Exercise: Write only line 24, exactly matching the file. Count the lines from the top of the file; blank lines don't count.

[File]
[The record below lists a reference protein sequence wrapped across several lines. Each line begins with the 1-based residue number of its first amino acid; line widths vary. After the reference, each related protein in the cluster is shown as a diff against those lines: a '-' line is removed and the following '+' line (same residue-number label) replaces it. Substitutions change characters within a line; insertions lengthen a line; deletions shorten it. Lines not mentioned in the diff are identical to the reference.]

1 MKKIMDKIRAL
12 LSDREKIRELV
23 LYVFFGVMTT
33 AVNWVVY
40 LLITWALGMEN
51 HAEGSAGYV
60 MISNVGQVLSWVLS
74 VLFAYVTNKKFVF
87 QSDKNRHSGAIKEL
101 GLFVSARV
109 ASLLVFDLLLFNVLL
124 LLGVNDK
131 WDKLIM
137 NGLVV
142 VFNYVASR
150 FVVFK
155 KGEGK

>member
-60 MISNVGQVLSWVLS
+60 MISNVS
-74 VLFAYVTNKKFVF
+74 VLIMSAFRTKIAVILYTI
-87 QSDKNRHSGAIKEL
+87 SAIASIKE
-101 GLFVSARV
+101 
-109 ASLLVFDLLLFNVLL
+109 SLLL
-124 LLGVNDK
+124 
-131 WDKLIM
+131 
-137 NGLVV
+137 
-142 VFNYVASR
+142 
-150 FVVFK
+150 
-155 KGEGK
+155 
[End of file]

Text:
-87 QSDKNRHSGAIKEL